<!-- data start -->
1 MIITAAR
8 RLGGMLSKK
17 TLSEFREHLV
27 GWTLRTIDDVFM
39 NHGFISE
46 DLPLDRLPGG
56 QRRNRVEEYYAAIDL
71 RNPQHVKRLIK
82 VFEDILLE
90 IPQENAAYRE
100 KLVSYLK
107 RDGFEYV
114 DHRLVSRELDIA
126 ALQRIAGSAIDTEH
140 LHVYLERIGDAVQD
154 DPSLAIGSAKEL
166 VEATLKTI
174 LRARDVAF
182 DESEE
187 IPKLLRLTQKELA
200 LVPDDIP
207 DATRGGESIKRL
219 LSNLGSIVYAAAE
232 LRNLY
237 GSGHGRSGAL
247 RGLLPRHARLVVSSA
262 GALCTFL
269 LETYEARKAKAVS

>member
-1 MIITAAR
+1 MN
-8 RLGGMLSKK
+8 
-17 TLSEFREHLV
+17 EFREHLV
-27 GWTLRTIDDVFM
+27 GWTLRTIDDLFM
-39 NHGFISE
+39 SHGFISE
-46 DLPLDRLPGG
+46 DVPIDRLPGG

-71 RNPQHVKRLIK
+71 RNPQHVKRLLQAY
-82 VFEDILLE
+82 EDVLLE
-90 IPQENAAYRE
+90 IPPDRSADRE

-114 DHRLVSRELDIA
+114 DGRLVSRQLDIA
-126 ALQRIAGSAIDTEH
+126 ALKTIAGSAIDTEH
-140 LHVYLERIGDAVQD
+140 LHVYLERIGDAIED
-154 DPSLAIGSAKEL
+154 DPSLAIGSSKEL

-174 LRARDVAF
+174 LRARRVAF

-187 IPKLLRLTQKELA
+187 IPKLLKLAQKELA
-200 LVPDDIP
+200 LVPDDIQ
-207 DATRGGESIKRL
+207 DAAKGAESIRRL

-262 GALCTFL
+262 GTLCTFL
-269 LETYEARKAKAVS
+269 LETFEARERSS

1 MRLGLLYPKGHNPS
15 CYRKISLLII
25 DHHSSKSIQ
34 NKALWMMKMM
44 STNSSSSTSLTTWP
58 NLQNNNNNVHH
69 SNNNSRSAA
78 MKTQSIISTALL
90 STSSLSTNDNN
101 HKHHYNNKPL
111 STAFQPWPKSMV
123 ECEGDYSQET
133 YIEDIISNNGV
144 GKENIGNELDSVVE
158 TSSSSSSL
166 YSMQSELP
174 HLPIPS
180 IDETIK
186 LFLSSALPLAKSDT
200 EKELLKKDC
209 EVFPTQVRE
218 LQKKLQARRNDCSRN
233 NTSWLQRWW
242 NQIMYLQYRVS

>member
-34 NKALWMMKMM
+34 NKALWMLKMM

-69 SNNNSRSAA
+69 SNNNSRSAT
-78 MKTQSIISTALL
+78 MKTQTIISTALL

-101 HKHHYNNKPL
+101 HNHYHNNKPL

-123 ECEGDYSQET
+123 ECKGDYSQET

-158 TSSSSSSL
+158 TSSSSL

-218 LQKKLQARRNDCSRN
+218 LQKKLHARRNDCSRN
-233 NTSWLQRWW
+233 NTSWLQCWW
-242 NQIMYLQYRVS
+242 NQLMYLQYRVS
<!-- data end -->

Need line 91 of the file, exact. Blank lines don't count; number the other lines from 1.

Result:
242 NQIMYLQYRVS